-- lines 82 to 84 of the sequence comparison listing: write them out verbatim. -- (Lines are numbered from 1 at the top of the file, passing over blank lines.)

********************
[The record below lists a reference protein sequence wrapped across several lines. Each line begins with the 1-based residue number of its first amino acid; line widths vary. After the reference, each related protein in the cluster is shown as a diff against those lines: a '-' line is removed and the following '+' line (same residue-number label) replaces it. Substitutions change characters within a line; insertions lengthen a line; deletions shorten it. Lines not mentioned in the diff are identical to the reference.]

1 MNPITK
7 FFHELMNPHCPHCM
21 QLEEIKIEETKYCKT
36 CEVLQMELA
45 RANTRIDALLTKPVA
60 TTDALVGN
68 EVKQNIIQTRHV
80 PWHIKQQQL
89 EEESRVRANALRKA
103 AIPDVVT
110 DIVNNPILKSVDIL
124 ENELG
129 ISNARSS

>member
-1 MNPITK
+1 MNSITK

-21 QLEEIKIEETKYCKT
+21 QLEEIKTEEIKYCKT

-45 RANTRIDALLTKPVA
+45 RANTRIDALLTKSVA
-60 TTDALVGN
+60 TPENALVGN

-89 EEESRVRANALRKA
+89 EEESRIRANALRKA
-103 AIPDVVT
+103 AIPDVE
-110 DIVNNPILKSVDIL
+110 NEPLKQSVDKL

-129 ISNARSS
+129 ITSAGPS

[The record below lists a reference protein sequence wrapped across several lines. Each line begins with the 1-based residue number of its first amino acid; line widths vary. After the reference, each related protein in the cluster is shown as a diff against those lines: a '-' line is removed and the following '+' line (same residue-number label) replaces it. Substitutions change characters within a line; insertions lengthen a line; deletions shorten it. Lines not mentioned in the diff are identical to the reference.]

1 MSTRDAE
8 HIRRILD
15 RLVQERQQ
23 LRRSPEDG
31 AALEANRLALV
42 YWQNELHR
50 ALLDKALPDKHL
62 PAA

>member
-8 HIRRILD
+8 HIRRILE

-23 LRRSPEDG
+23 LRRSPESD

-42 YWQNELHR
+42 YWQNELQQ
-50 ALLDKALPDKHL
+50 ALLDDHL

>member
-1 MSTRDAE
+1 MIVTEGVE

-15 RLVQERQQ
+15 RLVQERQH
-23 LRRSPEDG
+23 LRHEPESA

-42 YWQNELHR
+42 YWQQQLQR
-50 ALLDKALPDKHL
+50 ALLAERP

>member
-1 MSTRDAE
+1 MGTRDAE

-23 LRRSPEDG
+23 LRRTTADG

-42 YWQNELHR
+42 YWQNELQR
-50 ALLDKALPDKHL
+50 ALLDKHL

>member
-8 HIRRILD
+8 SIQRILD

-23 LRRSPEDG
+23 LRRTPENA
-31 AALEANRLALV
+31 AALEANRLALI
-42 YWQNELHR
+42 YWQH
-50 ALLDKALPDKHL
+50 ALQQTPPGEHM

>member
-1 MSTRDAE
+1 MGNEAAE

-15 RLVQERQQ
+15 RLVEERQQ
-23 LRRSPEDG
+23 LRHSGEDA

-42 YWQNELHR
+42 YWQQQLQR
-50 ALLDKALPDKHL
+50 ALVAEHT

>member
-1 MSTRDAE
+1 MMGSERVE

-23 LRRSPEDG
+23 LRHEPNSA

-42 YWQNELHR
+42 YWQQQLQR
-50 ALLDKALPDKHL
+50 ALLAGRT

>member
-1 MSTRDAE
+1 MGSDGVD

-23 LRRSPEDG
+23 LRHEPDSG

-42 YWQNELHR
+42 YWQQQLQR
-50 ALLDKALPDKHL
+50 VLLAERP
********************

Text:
-1 MSTRDAE
+1 MGNEAAE

-15 RLVQERQQ